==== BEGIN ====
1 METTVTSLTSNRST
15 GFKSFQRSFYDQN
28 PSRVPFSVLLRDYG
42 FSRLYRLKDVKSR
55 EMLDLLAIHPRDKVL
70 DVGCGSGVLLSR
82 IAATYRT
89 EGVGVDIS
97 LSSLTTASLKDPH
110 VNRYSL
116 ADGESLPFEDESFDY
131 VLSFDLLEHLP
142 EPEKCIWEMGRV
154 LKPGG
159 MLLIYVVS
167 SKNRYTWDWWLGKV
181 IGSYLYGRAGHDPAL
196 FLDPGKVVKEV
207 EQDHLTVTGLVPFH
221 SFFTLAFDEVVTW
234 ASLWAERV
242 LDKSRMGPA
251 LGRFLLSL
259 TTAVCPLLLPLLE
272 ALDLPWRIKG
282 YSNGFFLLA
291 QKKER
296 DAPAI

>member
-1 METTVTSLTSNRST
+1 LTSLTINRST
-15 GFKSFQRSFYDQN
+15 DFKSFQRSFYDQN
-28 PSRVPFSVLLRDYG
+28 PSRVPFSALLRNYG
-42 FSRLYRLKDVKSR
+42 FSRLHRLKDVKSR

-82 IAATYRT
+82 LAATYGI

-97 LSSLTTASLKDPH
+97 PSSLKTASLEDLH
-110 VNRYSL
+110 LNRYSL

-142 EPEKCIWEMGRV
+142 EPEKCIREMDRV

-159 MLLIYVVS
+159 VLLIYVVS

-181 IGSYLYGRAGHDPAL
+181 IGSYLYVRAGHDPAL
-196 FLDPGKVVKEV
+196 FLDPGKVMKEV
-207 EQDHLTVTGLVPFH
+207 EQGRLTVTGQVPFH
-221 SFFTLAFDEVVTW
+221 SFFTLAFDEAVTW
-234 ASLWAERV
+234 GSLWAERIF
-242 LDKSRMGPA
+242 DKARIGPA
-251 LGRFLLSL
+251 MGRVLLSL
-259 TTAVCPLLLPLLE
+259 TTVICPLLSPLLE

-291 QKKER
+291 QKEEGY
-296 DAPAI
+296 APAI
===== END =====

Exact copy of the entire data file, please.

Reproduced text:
1 METTVTSLTSNRST
15 GFKSFQRSFYDQN
28 PSRVPFSVLLRDYG
42 FSRLYRLKDVKSR
55 EMLDLLAIHPRDKVL
70 DVGCGSGVLLSR
82 IAATYRT
89 EGVGVDIS
97 LSSLTTASLKDPH
110 VNRYSL
116 ADGESLPFEDESFDY
131 VLSFDLLEHLP
142 EPEKCIWEMGRV
154 LKPGG
159 MLLIYVVS
167 SKNRYTWDWWLGKV
181 IGSYLYGRAGHDPAL
196 FLDPGKVVKEV
207 EQDHLTVTGLVPFH
221 SFFTLAFDEVVTW
234 ASLWAERV
242 LDKSRMGPA
251 LGRFLLSL
259 TTAVCPLLLPLLE
272 ALDLPWRIKG
282 YSNGFFLLA
291 QKKER
296 DAPAI

>member
-1 METTVTSLTSNRST
+1 LTSLTINRST
-15 GFKSFQRSFYDQN
+15 DFKSFQRSFYDQN
-28 PSRVPFSVLLRDYG
+28 PSRVPFSALLRNYG
-42 FSRLYRLKDVKSR
+42 FSRLHRLKDVKSR

-82 IAATYRT
+82 LAATYGI

-97 LSSLTTASLKDPH
+97 PSSLKTASLEDLH
-110 VNRYSL
+110 LNRYSL

-142 EPEKCIWEMGRV
+142 EPEKCIREMDRV

-159 MLLIYVVS
+159 VLLIYVVS

-181 IGSYLYGRAGHDPAL
+181 IGSYLYVRAGHDPAL
-196 FLDPGKVVKEV
+196 FLDPGKVMKEV
-207 EQDHLTVTGLVPFH
+207 EQGRLTVTGQVPFH
-221 SFFTLAFDEVVTW
+221 SFFTLAFDEAVTW
-234 ASLWAERV
+234 GSLWAERIF
-242 LDKSRMGPA
+242 DKARIGPA
-251 LGRFLLSL
+251 MGRVLLSL
-259 TTAVCPLLLPLLE
+259 TTVICPLLSPLLE

-291 QKKER
+291 QKEEGY
-296 DAPAI
+296 APAI